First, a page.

They were nurses, coal miners, farmhands and carpenters – ordinary men and women whisked away to the battlefields of Western Europe to fight for the freedom we all enjoy today.
Names such as Newcastle's Ray Hobden, Matron Ida Greaves, Walter Barton and James Dalton – the unsung heroes of World War I who left their work on the land, in hospitals and on job sites for the war-torn northern continent.
They are but a few of the countless men and women whose memories will be celebrated on Sunday when we unveil the Newcastle Eternal Flame of Remembrance at Civic Park as part of the 100th anniversary of Armistice Day.
SEE: the final touches being put on the Newcastle Eternal Flame of Remembrance
But this most hallowed addition to the city's Civic heart will honour all Newcastle servicemen and women: past, present and future.
Housed in a stone plinth, and built of the same granite as the adjacent Word War II monument, the flame will be surrounded by new paving etched with the solemn words of the Ode of Remembrance and four new nine-metre flagpoles.
The poles will fly the Australian, Aboriginal, United Nations and City of Newcastle flags.
The Eternal Flame project is a joint initiative by the City of Newcastle and the Australian government through the Department of Veterans' Affairs.
The city has worked closely with local veterans and the Federal Member for Newcastle, Sharon Claydon MP, to deliver this significant and lasting tribute to the men and women of war.
The shrine to their memory will now join a list of other major war memorials with an Eternal Flame. Iconic monuments such as the Paris’s Arc de Triomphe, Washington DC’s Kennedy Memorial and the Australian War Memorial in Canberra and Shrines of Remembrance in both Melbourne and Brisbane that date back to World War I.
Housed in a stone plinth, and built of the same granite as the adjacent Word War II monument, the Eternal Flame will be surrounded by new paving etched with the solemn words of the Ode of Remembrance
The signing of the Armistice on November 11, 1918, which ended the war between the Allied nations – including the Anzacs – and the German Army in France, was one of the most significant events in world history.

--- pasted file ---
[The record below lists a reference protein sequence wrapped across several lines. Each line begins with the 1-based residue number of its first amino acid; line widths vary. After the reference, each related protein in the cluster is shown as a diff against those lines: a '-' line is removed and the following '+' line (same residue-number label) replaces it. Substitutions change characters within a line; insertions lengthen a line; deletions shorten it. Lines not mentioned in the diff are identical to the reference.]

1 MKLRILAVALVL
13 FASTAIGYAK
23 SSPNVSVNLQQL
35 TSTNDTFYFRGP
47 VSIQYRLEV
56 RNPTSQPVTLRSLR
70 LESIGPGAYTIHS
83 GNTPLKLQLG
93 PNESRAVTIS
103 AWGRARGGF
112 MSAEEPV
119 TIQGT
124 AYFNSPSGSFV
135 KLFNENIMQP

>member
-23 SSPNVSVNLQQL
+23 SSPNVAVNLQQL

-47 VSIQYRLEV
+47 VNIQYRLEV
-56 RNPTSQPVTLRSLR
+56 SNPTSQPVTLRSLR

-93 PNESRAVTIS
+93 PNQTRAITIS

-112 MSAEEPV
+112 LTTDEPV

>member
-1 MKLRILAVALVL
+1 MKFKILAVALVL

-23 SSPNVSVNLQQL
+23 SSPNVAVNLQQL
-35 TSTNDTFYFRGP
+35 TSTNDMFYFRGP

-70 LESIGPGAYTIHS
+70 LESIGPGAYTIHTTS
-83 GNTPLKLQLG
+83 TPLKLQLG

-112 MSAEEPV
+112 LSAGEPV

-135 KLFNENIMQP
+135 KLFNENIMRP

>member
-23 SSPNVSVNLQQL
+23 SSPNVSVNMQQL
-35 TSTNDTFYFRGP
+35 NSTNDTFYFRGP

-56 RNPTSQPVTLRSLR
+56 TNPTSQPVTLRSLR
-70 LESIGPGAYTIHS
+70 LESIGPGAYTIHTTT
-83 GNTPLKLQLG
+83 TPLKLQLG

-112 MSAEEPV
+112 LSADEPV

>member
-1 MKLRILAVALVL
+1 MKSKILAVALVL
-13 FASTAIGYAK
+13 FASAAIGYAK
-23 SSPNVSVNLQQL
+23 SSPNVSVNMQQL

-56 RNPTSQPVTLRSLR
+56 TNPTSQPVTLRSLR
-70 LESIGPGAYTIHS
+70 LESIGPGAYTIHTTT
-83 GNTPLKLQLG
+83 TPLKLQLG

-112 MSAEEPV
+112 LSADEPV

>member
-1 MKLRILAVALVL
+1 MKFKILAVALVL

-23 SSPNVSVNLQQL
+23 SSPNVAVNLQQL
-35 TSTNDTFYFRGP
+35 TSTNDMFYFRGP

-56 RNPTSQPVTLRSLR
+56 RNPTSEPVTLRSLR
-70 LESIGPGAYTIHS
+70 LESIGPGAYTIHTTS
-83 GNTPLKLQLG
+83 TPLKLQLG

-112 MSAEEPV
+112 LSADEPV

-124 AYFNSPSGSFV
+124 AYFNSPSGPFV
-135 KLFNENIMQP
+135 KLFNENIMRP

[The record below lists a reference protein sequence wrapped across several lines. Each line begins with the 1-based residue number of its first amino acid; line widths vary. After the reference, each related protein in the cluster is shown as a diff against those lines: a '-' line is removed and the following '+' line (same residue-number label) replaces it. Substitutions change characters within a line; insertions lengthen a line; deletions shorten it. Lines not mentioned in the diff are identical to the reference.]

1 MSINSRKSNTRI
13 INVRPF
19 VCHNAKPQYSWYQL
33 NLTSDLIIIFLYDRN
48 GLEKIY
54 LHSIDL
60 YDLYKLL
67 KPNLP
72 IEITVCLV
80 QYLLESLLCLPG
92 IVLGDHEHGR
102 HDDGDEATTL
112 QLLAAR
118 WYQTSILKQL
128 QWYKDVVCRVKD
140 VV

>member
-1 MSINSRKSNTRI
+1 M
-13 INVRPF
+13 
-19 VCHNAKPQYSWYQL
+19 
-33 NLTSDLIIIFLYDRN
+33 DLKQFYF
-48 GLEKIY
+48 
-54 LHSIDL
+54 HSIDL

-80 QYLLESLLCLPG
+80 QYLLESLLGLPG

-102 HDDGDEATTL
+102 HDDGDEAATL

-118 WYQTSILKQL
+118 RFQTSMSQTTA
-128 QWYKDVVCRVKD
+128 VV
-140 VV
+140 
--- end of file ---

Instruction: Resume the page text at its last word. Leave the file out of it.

Armistice Day – also widely known as Remembrance Day – closed the chapter on four years of continuous fighting along the Western front where millions of men and women lost their lives.
While we may never truly comprehend the magnitude of the war, nor the reasons for the slaughter, we will certainly never forget the roles many Novocastrians played.
The Eternal Flame's connection to war and its use as a memorial was said to be first raised by the French journalist Gabriel Boissy shortly after World War I.
Boissy coined the idea of using an eternal flame in connection with war memorials or shrines to represent remembrance and to symbolise an eternal soul.
Newcastle has never had a dedicated Eternal Flame, so it is pleasing to add this symbolic connection to the Civic precinct and to our collection of existing monuments, commemorative plaques and other memorials.
Our City of Newcastle staff deserve thanks for their tireless work on the ground to deliver this project for Armistice Day, as well as the federal government for their contribution towards the delivery of the Eternal Flame.
The Eternal Flame's unveiling will be the culmination of four years of centenary of Anzac commemorations in which the City of Newcastle has worked tirelessly with the Newcastle RSL Sub-branch, led by sub-branch president Ken Fayle and vice-president Stephen Finney.
Our Anzac Day commemorations continue to grow with new additions such as the ceremonial lighting of the flame at this year's Nobbys dawn service from one that has flickered in Christchurch Cathedral for almost 100 years.
Although the centenary will end this Sunday, we will continue to honour the memories of those who served, and I look forward to revealing new developments on that front next April.
I will be deeply honoured to offer this flame on behalf of all Novocastrians as a meaningful tribute to of our city's former, past and present war heroes.
The City of Newcastle invites all Novocastrians to Civic Park this Sunday for the unveiling at 10.30am, when we not only celebrate a significant historical event, but create history of our own.